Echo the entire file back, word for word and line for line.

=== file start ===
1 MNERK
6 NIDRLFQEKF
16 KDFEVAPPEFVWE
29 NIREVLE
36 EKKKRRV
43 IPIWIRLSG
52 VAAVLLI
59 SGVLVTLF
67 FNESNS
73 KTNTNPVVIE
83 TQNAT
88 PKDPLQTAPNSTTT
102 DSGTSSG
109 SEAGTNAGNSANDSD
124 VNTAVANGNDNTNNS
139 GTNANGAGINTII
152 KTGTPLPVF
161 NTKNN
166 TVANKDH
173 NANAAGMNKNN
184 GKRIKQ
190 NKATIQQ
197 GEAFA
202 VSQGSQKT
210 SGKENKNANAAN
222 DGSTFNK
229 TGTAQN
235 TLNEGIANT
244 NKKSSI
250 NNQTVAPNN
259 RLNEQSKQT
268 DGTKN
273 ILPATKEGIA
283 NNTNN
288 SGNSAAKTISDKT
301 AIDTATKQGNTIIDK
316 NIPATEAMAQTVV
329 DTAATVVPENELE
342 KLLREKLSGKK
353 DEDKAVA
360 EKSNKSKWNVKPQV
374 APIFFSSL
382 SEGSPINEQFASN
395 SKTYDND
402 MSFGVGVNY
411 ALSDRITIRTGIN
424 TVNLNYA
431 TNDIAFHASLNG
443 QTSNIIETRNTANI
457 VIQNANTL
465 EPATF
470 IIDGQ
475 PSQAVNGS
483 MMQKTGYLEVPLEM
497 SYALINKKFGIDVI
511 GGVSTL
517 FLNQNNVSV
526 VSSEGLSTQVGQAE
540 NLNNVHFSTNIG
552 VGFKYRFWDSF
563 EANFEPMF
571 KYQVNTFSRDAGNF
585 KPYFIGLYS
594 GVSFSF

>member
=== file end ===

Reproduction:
1 MNERK
6 NIDRLFQEKF
16 KDFEVAPPEFVWE
29 NIREVLE
36 EKKKRRV
43 IPIWIRLSG
52 VAAVLLI
59 SGVLVTLF
67 FNESNS
73 KTNTNPVVIE
83 TQNAT
88 PKDPLQTAPNSTTT
102 DSGTSSG
109 SEAGTNAGNSANDSD
124 VNTAVANGNDNTNNS
139 GTNANGAGINTII
152 KTGTPLPVF
161 NTKNN
166 TVANKDH
173 NANAAGMNKNN
184 GKRIKQ
190 NKATIQQ
197 GEAFA
202 VSQGSQKT
210 SGKENKNANAAN
222 DGSTFNK
229 TGTAQN
235 TLNEGIANT
244 NKKSSI
250 NNQTVAPNN
259 RLNEQSKQT
268 DGTKN
273 ILPATKEGIA
283 NNTNN
288 SGNSAAKTISDKT
301 AIDTATKQGNTIIDK
316 NIPATEAMAQTVV
329 DTAATVVPENELE
342 KLLREKLSGKK
353 DEDKAVA
360 EKSNKSKWNVKPQV
374 APIFFSSL
382 SEGSPINEQFASN
395 SKTYDND
402 MSFGVGVNY
411 ALSDRITIRTGIN
424 TVNLNYA
431 TNDIAFHASLNG
443 QTSNIIETRNTANI
457 VIQNANTL
465 EPATF
470 IIDGQ
475 PSQAVNGS
483 MMQKTGYLEVPLEM
497 SYALINKKFGIDVI
511 GGVSTL
517 FLNQNNVSV
526 VSSEGLSTQVGQAE
540 NLNNVHFSTNIG
552 VGFKYRFWDSF
563 EANFEPMF
571 KYQVNTFSRDAGNF
585 KPYFIGLYS
594 GVSFSF

>member